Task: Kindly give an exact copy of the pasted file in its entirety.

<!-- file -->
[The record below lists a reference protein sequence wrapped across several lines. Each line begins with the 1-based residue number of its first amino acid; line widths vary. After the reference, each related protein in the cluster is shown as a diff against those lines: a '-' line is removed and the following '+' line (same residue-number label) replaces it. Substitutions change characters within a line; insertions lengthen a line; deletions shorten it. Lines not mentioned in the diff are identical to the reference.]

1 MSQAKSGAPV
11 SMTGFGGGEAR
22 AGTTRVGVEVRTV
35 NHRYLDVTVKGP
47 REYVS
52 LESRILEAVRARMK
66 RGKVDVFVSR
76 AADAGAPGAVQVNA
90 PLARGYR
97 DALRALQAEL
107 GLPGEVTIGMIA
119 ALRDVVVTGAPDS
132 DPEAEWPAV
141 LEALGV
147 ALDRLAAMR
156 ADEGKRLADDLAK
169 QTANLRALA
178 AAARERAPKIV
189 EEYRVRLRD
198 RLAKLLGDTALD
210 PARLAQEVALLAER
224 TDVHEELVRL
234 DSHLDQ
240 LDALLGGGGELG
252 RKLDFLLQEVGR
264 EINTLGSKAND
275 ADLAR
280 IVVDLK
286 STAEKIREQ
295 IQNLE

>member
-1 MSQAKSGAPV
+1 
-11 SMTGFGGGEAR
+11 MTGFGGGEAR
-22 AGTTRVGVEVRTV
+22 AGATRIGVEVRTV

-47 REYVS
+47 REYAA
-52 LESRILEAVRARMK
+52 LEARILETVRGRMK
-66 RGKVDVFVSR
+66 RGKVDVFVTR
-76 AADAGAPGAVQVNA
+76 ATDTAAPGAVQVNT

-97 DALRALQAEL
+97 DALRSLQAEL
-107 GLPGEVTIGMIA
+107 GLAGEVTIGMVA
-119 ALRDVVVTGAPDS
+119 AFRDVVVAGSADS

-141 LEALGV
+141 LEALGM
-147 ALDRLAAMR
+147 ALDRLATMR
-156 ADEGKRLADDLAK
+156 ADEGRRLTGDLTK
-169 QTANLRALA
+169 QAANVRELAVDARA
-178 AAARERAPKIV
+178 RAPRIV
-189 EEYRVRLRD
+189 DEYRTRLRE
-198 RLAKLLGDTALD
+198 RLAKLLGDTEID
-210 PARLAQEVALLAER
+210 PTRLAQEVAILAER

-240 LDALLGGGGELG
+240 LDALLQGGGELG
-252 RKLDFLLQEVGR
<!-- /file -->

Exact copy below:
[The record below lists a reference protein sequence wrapped across several lines. Each line begins with the 1-based residue number of its first amino acid; line widths vary. After the reference, each related protein in the cluster is shown as a diff against those lines: a '-' line is removed and the following '+' line (same residue-number label) replaces it. Substitutions change characters within a line; insertions lengthen a line; deletions shorten it. Lines not mentioned in the diff are identical to the reference.]

1 MSQAKSGAPV
11 SMTGFGGGEAR
22 AGTTRVGVEVRTV
35 NHRYLDVTVKGP
47 REYVS
52 LESRILEAVRARMK
66 RGKVDVFVSR
76 AADAGAPGAVQVNA
90 PLARGYR
97 DALRALQAEL
107 GLPGEVTIGMIA
119 ALRDVVVTGAPDS
132 DPEAEWPAV
141 LEALGV
147 ALDRLAAMR
156 ADEGKRLADDLAK
169 QTANLRALA
178 AAARERAPKIV
189 EEYRVRLRD
198 RLAKLLGDTALD
210 PARLAQEVALLAER
224 TDVHEELVRL
234 DSHLDQ
240 LDALLGGGGELG
252 RKLDFLLQEVGR
264 EINTLGSKAND
275 ADLAR
280 IVVDLK
286 STAEKIREQ
295 IQNLE

>member
-1 MSQAKSGAPV
+1 
-11 SMTGFGGGEAR
+11 MTGFGGGEAR
-22 AGTTRVGVEVRTV
+22 AGATRIGVEVRTV

-47 REYVS
+47 REYAA
-52 LESRILEAVRARMK
+52 LEARILETVRGRMK
-66 RGKVDVFVSR
+66 RGKVDVFVTR
-76 AADAGAPGAVQVNA
+76 ATDTAAPGAVQVNT

-97 DALRALQAEL
+97 DALRSLQAEL
-107 GLPGEVTIGMIA
+107 GLAGEVTIGMVA
-119 ALRDVVVTGAPDS
+119 AFRDVVVAGSADS

-141 LEALGV
+141 LEALGM
-147 ALDRLAAMR
+147 ALDRLATMR
-156 ADEGKRLADDLAK
+156 ADEGRRLTGDLTK
-169 QTANLRALA
+169 QAANVRELAVDARA
-178 AAARERAPKIV
+178 RAPRIV
-189 EEYRVRLRD
+189 DEYRTRLRE
-198 RLAKLLGDTALD
+198 RLAKLLGDTEID
-210 PARLAQEVALLAER
+210 PTRLAQEVAILAER

-240 LDALLGGGGELG
+240 LDALLQGGGELG
-252 RKLDFLLQEVGR